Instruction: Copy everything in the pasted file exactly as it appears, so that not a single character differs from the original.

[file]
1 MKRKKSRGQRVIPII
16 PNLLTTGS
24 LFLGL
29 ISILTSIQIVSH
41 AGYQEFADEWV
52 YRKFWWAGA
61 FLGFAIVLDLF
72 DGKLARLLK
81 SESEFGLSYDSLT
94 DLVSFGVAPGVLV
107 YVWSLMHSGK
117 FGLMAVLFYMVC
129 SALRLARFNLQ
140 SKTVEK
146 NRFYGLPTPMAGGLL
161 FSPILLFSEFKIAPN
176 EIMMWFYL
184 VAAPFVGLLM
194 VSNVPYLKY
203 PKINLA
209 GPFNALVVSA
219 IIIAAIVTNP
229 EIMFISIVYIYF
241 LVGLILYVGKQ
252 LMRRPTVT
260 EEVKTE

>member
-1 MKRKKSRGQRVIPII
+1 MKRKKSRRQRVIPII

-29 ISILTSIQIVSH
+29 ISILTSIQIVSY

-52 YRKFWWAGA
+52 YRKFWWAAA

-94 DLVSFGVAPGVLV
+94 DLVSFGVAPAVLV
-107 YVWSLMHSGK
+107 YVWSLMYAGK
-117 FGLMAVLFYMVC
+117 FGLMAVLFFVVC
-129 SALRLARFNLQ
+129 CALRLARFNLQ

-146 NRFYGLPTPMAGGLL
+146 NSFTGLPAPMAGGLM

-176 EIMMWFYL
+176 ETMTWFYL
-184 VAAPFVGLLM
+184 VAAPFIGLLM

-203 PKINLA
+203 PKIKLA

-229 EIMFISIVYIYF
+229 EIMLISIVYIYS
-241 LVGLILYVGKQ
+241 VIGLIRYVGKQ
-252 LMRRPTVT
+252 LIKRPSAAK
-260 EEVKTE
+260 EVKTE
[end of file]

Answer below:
1 MKRKKSRGQRVIPII
16 PNLLTTGS
24 LFLGL
29 ISILTSIQIVSH
41 AGYQEFADEWV
52 YRKFWWAGA
61 FLGFAIVLDLF
72 DGKLARLLK
81 SESEFGLSYDSLT
94 DLVSFGVAPGVLV
107 YVWSLMHSGK
117 FGLMAVLFYMVC
129 SALRLARFNLQ
140 SKTVEK
146 NRFYGLPTPMAGGLL
161 FSPILLFSEFKIAPN
176 EIMMWFYL
184 VAAPFVGLLM
194 VSNVPYLKY
203 PKINLA
209 GPFNALVVSA
219 IIIAAIVTNP
229 EIMFISIVYIYF
241 LVGLILYVGKQ
252 LMRRPTVT
260 EEVKTE

>member
-1 MKRKKSRGQRVIPII
+1 MKRKKSRRQRVIPII

-29 ISILTSIQIVSH
+29 ISILTSIQIVSY

-52 YRKFWWAGA
+52 YRKFWWAAA

-94 DLVSFGVAPGVLV
+94 DLVSFGVAPAVLV
-107 YVWSLMHSGK
+107 YVWSLMYAGK
-117 FGLMAVLFYMVC
+117 FGLMAVLFFVVC
-129 SALRLARFNLQ
+129 CALRLARFNLQ

-146 NRFYGLPTPMAGGLL
+146 NSFTGLPAPMAGGLM

-176 EIMMWFYL
+176 ETMTWFYL
-184 VAAPFVGLLM
+184 VAAPFIGLLM

-203 PKINLA
+203 PKIKLA

-229 EIMFISIVYIYF
+229 EIMLISIVYIYS
-241 LVGLILYVGKQ
+241 VIGLIRYVGKQ
-252 LMRRPTVT
+252 LIKRPSAAK
-260 EEVKTE
+260 EVKTE